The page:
Hope Star from Hope, Arkansas on August 25, 1939 · Page 2
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Hope Star from Hope, Arkansas · Page 2

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Hope, Arkansas
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Friday, August 25, 1939
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Page 2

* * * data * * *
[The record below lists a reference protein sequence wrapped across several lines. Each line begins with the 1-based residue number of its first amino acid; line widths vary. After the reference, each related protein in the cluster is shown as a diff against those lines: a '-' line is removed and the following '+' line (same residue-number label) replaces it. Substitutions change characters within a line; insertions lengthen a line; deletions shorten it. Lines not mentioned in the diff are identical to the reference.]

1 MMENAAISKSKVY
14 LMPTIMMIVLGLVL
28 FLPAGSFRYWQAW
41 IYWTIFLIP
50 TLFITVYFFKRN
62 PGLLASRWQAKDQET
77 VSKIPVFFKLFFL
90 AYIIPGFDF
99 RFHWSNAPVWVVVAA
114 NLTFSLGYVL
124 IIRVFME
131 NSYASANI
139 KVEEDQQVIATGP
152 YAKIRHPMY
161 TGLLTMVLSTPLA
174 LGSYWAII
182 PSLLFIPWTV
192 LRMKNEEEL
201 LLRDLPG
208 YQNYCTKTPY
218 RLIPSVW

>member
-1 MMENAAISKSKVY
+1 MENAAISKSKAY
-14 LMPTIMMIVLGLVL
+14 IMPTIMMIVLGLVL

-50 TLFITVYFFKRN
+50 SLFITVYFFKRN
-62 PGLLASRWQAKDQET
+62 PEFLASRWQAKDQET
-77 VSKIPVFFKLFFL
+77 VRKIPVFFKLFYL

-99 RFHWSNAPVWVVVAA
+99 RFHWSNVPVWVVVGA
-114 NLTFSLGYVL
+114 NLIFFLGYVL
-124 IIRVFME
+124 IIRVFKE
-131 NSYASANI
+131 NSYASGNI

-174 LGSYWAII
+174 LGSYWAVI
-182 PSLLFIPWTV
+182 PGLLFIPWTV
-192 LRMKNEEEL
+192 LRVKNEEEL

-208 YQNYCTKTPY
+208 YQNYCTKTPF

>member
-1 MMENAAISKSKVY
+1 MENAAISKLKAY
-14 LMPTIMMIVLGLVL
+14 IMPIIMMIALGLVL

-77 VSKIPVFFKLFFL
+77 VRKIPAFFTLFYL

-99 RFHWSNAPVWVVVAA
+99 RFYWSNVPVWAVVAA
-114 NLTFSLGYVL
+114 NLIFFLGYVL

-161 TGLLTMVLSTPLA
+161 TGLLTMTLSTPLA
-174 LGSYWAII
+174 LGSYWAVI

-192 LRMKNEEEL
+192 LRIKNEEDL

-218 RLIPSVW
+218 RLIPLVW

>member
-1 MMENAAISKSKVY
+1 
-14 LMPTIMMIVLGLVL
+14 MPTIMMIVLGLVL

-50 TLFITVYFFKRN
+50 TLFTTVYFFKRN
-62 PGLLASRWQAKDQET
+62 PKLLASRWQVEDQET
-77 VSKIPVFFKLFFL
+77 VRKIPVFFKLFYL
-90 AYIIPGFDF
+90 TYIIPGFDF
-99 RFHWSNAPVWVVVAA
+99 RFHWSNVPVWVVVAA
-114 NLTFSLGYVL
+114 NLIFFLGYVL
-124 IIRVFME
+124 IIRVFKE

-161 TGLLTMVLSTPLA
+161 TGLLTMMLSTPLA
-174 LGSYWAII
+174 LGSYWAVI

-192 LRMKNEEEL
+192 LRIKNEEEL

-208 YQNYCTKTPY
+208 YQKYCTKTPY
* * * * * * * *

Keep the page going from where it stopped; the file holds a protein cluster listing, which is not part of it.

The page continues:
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PAGE TWO HOPE STAR, HOPE, ARKANSAS Friday, August 25, 1939 Hope JB Star Star of Hope, 1899; Press, 1927. ConJOlldMK! mnwy IS, !•§ O Justice, Deliver Thy Herald From Fdtee Report/ Published every week-day afternoon tjy Star tubllahlng Co., Inc. C. E. Palmer & Alex. H. WashbQrn, at The Star buUdio*. 212-34 South Walnut street, Hope, Ark. C. E. PALMER, Pl*9M«i» ALEX H. WASHBURN, Editor and PqWIshe* (AP) —Means Associated Press. (NEA)—Means Newspaper Eneterprlse AssTi. Subscription Kate (Always Payable In Advance*): By city carrier, per w««k I5c; per month 6Sc; one year $6.50. By mail, in Hempstead, Nsvada. Howard, Miller and LaFayette counties. 53.50 per year; elsewhere |6.50. Member of The Associated Press: The Associated rress is exclusively entitled to the use for republlcation of all news dispatches credited to it or not otherwise credited in this paper and also the local news published herein. Charges oa Tributes, Etc-* Charge will be made tor an tribute*, cards ol thanks, resolutions, or mentorials, concerning the departed. Commerolal news. papers hold to this policy in the news columns to protect their reacters from a 3eluge of space-taking memorials. The Star disclaims responsibility or 8>'e tafe-keeping or return of any unsolicited manuscripts. The U. S. Attains First Place in Chemistry Back in the days of the World War. the United States was pretty far behind in the chemical world. The cutting off of German dyestuffs and similar material was quickly felt when the war began, and when the great transatlantic submarine Deutschland made her historic trip to Baltimore, she carried valuable dyestuffs and chemicals as a large part of her precious cargo. Faced with this situation, it became necessary to develop the chemical technique for which the country had formerly depended on Geitrrtmy. So it was done. And so well was it done that world leadership in chemistry has now, it is believed, shifted from Germany- to the United States. Certain statistics assembled by the American Chemical Society indicate this, and Professor E. J. Crane of Ohio State University believes that the United States now outranks all countries both in research and industry in this field. The United States was the only major country to show a gain in the number of chemical patents issued during the past five years, the study indicated. Incidentally, this shfit has had other effects, for with 40 per cent of all scientific periodicals published coming from either the United States or England, the English language is well on the way to becoming the world's predominating scientific language. ••• V. S. chemists produce the greatest volume of published research, with Great Britain second. Germany, easily first at the time of the World War O'Oh, you must know German if you're going to study science!") has dropped to third place, while Russia and Japan are moving up sharply. The-rise of the chmecial industry, both from the practical and the research standpoint, has been one of the outstanding phenomena of the industrial history of the past 8) years. In that time a small and relatively unimportant industry has risen to a place among the giants of that field. This is all especially significant because chemistry is pre-eminently the science of the future. It is good to see that the English-speaking peoples have maintained their place in the vanguard of advance into the fields of the future. IED • "The More You Tell the Quicker You Sell" • • You Can Talk to Only One Man • Want Ads Talk to Thousand* SELL-RENT BUY OR SWAP/ All Wvnt Ads cash in advance Not taken over the Phone One time—2c word, minimum 30c Three times—3Vfec word, minimum (Be Six times—6c word, minimum 90c One month—18c word, minimum J2.70 Rates are for continuous insertions only. Announcement NOTICE — Mrs. R. A. Boyett's Studio opens September 1. Piano, voice, drawing, painting. 608 South Main street, telephone 318-W-. 25-6tp. For Rent FOR RENT — Nicely furnished 3-room apartment to couple only. Bills paid. Call 435 or 43-R. 25-3tp '. , Help Wanted : HELP WANTED: Cotton pickers wanted. Have 4 houses for them to live in. Want large families. A. N. Washington, Ark., 22-tit-p Service* Offered SERVICES OFFERED—See Hempstead Mattress Shop, 712 West Fourth for new and re-built. Phone Paul Cobb 658-J. July26-l m THE FAMILY DOCTOR) r. M. nee. u. s, PAT. orr By DR. MORRIS FISHBEIN Editor, Journal of (he American Medlcnl Association, u4 •! Hygela, the Health Magazine Don't Worry About Aluminum Pans; Food Absorbs But Little of Metal Week after week questions come in regarding the possible clnnger of eating food.cooked 'ii aluminum cook- unsatisfactory eviileiu-o. ing utensils. A woman from Sent-j The number of sludi. of aluminum cooking; utensils. His iigitntiun is based un incomplete or llml have In Geniuiny, the feilertil bureau of health Hindu iiu extensive 1 mid was tie. Wash., writes: "I have heard many {been made on the subject i.* consuler- discussions r.hout the use ol. aluminum i able. for cooking, What are the effects' on food, if ;,ny? I would like you to print your views in your column." Propaganda as to the possible danger utensils is so persistent that we are inclined to suspect r.n ulterioi motive in the biick ground. This problem has been investigated many times in many different nations. H has bet' poven thai there is no basis for the belief that there is harm to health from eating fowl cooked in aluminum utensils. In l!)j'(i, die British Ministry of Health made a study of the amount uf aluminum th.u could be absorbed by iuod cooked in aluminum utensils. They found thtu tho metal is taken up in small amount only. Alkalis act unfavorably un aluminum, .so cooki;i« ij|«ji?il.s .11 f likely to be damaged if they are cleaned too often wilJi .soda. There is nu evidence that aluminum absorbed ;is a result of the use ot these utensils has any harmful effect on (he ordinary consumer. For some linn- a dentist in Toledo, associated with a diet ori-;atii/ation, has been agitating against the tisr was any harm to health as a re- sutl of taking in aluminum from cooking utensils, fti this country reports have been made by many iiwml igRtrrs. Today aluminum preparations nre used In Hie treatment of disease v\ ill-out producing any harm. It is :-trange thai such views should be ngituttd without niiy scientific reason. When aluminum is taken into the body, a small amount of the substance remains, chiefly in the liver and spleen. Trac'-s are found in i llie.r tissues. Most of the aluminum is pi-omptlysecrcted from the body in the mine and in Hie bile. Thus the body U<kes care ea'-ilv of the in- MMnificunt amount of (lie incliil thai might be collectc'.l by cooking food in this type of ut'Misil. Insisleii that there is some sort of re- latlonship between rhir.iinum nnd cnn- cer. There ta not the slightest evidence to support, the view that the use of nluminum, or miy other type ol cooking utensil, 1ms anything* (o do with the cause of c; ncer. As an indication t>t the commercial propaganda behhv.1 this uttack, it should be pointed out that the Federal Trade Commission in July, l!t, f !. r >, cited a manufacturer of oa'.1h:?nware utensils for cl«iming that food ewkod in nluminum causes ulcers, cancer and cancerous growths. In ];i:t'i this federal group cited another manufacturer, this time a maker of iron cooling utensils, for alleging that the use of aluminum i/. delnterioiis health, is poisionou.-;. and furtln the growth of cancer. Apuinst In mission der." issued a 'cense desit j.ir- WW) the Hempstead Home Agent Melva Bullington O/an-SI. I'iiul The 0/an-Sf. Paul II. D. C. Au'gu.st i), ISIU'J, at the home of Hen Stuart. Devotional was I'll by Mrs. II. O. Sluat;! from met Mrs. UlOlh i'snlm. "Home on the Range" was simg. Mrs. Shirley Slum I then conducted the business meeting and plans were in/id? for county fair. Mrs. R. 1.. Tolled gave an interesting Cipic- "Stretch yinn- Dollar". Mrs. Wilbur Jones nave 'The Volume of Community and County Fairs." Hr-j port.s of various leadeis were lead. The comiminily social was announced Hi[- Friday night. August 1H. Miss Willie Stuart and Kli/.abe(li Jlimna led in a number of delightful names aflei which Ihe hostess served deli- t ions ice-cieam and caUe. ('iimimmily Social The cnnmainity v\a.s rnlertaine/l willi an ice cieam >up(.ier by the club at the home of Mr.-,. KiiKcnc Gooillel, Aui'.usl IS. A larne crowd attended an<l I'veryune r(.-|ioitecl a j!ood time and plenty i i ,-am and cake to eat. • ! 1 S ANSWER TO CRANIUM CRACKER Question; 3. April 14. Sept. ti, 1901. 'i. Oct. 9, 1S71; Feb. 7, 19W. \\. May 31. 18SU: April 18, 1906. 4. 1835, 1873, 1929. on Page Oi'i I8C5; July 2. 1881; 1872 For Sale FOR SALE: New &nU used Furniture, big stock. Stoves, beds, tables, suits. See us for lowest prices. Franklin Furniture Store. South Elm. 24-'.it FOR SALE: Building lots, Piano, typewriter, dining table. See Mrs. W. W. Duckett. 522 South Elm. 24-3t FOR SALE—1931 Model A Ford Coupe, cleanest job in town. Ed Percell, one and half miles on Washington highway. 22-3t-p. Notice Advertising in the Hope Star lias sold over 48 pans, Ijut we still have .somu left. If you are still raising cane caii Halliburton Sheet Metal Works. We have 'em any si/.e. Also gin parts made to your dcminsions. 23-fit To my many friends and former customers. Every day except Mondays and Tuesdays, at Sibyl's Beauty Shop Mrs. B. C. Lewis. 23-3tp For Sale FOR SALE — Nice large pears cheap, at my home in Button. Mrs. J. W. Rockett. 25-3tp FOR SALE: Cling Peaches 75c per bushel. Call Riley Lewallen 30—J-2. 24-3t-pd. I KINGDOM OF HELLAS HORIZONTAL 1 jjjjctured is rr.tap of kingdom of 7 Its capital. 12 Authentic. 13 Force. "16 Part of iris. 17 To question. 18 Clay house. "19 The tip. 20 Poem. 21 Unopened flower. 22 Buddhist . festival. 24 Head. 2£ Solar disc. 27 Edge of a cum. .29 Warbled. 32 Specious display. 3 S Pertaining to a wall. 36 Kind of clam. S7 To peep. '• 38 Dye. 40 Beverage. 41 Three. 42 Road (abbr.) - Answer to Previous Puzzle YSISESSIGRAHMT 44 Shells. VERTICAL 47 Eighth 1 Grain, ounces. 2 To con. 50 Babylonian 3 Comfort, god. 4 Animal. 51 To mock. 5 Fortification 52 Coal box. shoulder. 53 Dyestuff. 6 Numeral. 57 Encountered. 7 Small area. 56 It occupies 8 Vandal. the southern 9 To make level 54 Bone, peninsula of 10 God or 50 I arn the . wisdom. (contraction). 59 General 11 South Africa. 56 New England. is its premier. 14 Queer. 15 To recede. 20 Mount , pythical home of the gods, is in this land. •tl Dock j»ost. 23 Wiser. 25 Violates a confidence. 26 Ocean. 28 Gacden vegetable. 30 Your »nd my. 31 Arid. 33 Likely. 34 Born. 39 To attend. 41 Elephant snout. 43 Theatrical play. 45 Bean. 46 Indigo shrub. 48 Culmination. 49 Boundary. We will continue our 8x10 One dollar special through August . The Shipley Studio. 22-31 NOTICE—The Pines swimming "pool will remain open until September 1. 1TOTICE: See New World book Encyclopedia. Special now on. Cu phone 169-J for appointment. Mrs. Edwin Dossett. lil-lit-c Wanted Wanted to buy: Wardrobe trunk. See Jim Cook. A and P Store. 23-Siji STORIES IN STAMPS Stuart Painted Favorite Portrait of Washington Q E O R G E WASHINGTON'S most loved likeness is not a handsome painting hung in an art \ museum. It is the small, engraved head which, from the first 10- cent adhesive, issued in 1847, to the 3-cenl issue of 1932, has been the most popular stamp in U. S. mails. The picture on the stamp was taken from a portrait of Washington by Gilbert Stuart, one of the greatest of the early American painters. Stuart was born in Rhode Island in 1755. In 1775 he went to London, where he opened a studio six years later. He gained fame quickly, painted George III, Sir Joshua Reynolds and other celebrities. At the height of his career he returned to America, in 1792, painted portraits of the first five presidents of United States and of many other distinguished men and women ol ttie period. Best known are Stuart's paintings of Washington. One of these hangs in the Metropolitan Museum, another in the Boston museum.. A third, a full-length portrait, was painted for the Marquis of Lansdowne. Stuart died in 1828 and was elected to the American hall of lame in 1900. A Stuart portrait of Washington is shown on the red 2-cent U. S. stamp above, of the issue of 1902-03, J manufacturer, the Federal Trade Com- OUR BOARDING HOUSE MAJOR HOOPLE OUT OUR WAY By J. R, WILLIAMS CO YOU REALIZE \ WHAT IT HAVE COST TH' COMPANY IF- WE HADN'T CAUGHT YOUR MISTAKE , IM THAT BLUE. J PRIMT 7 LOOK AT IT.' AND OM£. OF W DUMBEST MEM IM TH' CAUGHT 7H 1 MISTAKE RIGHT AWAY/ WHO AMDE THAT DGAWIMG, YOUR OFFICE LOOK AT 'EM IT. IN/ THINK. GUVS AS HIGH UP AS THE'/ARE- WOULD TRY TO WORK IN HAKMOWV COMTPARY TO ALL OPIWIONJ, IT AIN'T MORMONY THAT .V\AKUS SUCCESSFUL COM--ITS VVORKIN' AOIN EACH OTHER.... A BIG COM- PAMV THAT HIRES BOSSES THAI HATli I BXCH OTHER AMP WOlikl THEIR HEADS OFF TCYlN' TO SHOW EACH OTHER UP / HAVE AWOTHER PERFECTa AAA30R HOOR.E 1 ? AHEM TME HEPE Af!E VERV PLEASANT, USUALLY A FRlEMDLV OF DOLLAR LIMIT A CEW OP 'THE 8OVS, YOU KMOW»~8UWCH OF FlUG FSUUDWS AT "THIS HOTEL.-«~W/U L-OSE A PEW HOMDPED IM AU SORT OP EASY 1= ASY do" CROWD. EM, MR. PILCH-~~AMM ! I'LL CALL YOU"PEWWY" IF YOU DCU'T MIJUD PEUCXETOIJ is so LOUo SORRY, 1 OM'T 3OIM AT PLAY THIS BUT ' MAPPEMTO HAVE A SU<3HT P5SULT OF A NA.STY WOUMD RECEIVED AT MODPER RIMER DURIMG ~tl-ie BOER VJHAT ABOUT TOMOP-ROvJ K1K3HT PILCH HAS GOT ANOTHER TO SCRAPE OFF THE OLD BOY' KUOVJ,TMAT CLASS TO SIT i u FOR A FEW HOUR 1 TOJKaHT THE HOCK ALMOST f THE FATHEAD DEPARTMENT BOOTS AND HER BUDDIES A Good Idea By EDGAR MARTIN ALLEY OOP The Man Who Defied the Lightning By V. T. HAMLIN GO,OOf> AND EVEM ( LEAVE I AS OUR GREAT V. I'LL A, CHALLEWC3e/50-THEy VE FROM TH MEWT/OM MV NAM£ I IW THE CAMP OF THE GREEKS HECTOR,tO BATTLE WITH THE GREE^-EVEN UNTO THE VERY DECKS OF THEIC, Trouble Keeps Following Them By ROY CRANE WASH TUBES MlHELP-'J ' 6ETS\EXA£TLV. BEST THIN6 19 WELL, IT'S MONE OP OUR AFFAIR SMOKE! \(\) (r 1 \s iw c,rA,WP'<; jv^iiit. _}(•• HIMSELF \TO STW IM OUR ROOM INTO AMP TEND TO OUR OWN >- <?$ f— -,-f )•;'••• MR. VAN! SCAMP'S J\ i \\ / •* v 11 / ' . l i \ /• mRrm By MERRILL BLOSSER In Advance FRECKLES AND HIS FRIENDS Welu uuY THAT S I SOR.KY , SON , CARBURETOR BACK w l pur IT ON fOP:. 'ft'Ll., MiGTFR / JJ AM OLD ' ./ AKID SOLD IT "fo LARD,YOU OLK3HTA HAVE xoupe HEAD ^' EXAMINED / HOW'U— ) VME ftK-l ' HO^E? J\ PEOPLE Ib A l[il.t:GP-AM .Jtl'.'if CAM! FOB YOU --- THKY , ro If M ! II WAS ' u — * f-iuiti<Y I HATH J(Kr IM C.V.r. W! r lOi-l 1 I" r.'.l i'.T AMY KINO - Hi'AC; i'rn I •[ ,->M i: i AV---^8»f ^ ' ( '<'; By FRED HARMAN The Messenger RED RYDER VJE. HEAD FOR HIGH KIOOE TRAIL---THEY WEEL NOT \ WHOA.' 1 THINK. VME'RE SAFE 6NOU&H HERE" FOR. A VMHIUE--- RlOlN' "DOU&LE 15 ^_ ..___«« -Tnft C^.\ t\\^\ ' r- i LITTLE BEAMER-- YOU A.MO RAQUEL (3UAR.-D YAQUI S»JHlLE 1 6UP THROUGH THE U5\M& THE OUTLAW \_EADEVi,YAQUl 3OE, R.YDER , LITTLE RA,tpueu ESCAPE. THE AMP PREVENT HIS 6OLT3I£«.=, COPB.. 193» lit NT.* fctRVICC. INC. T. M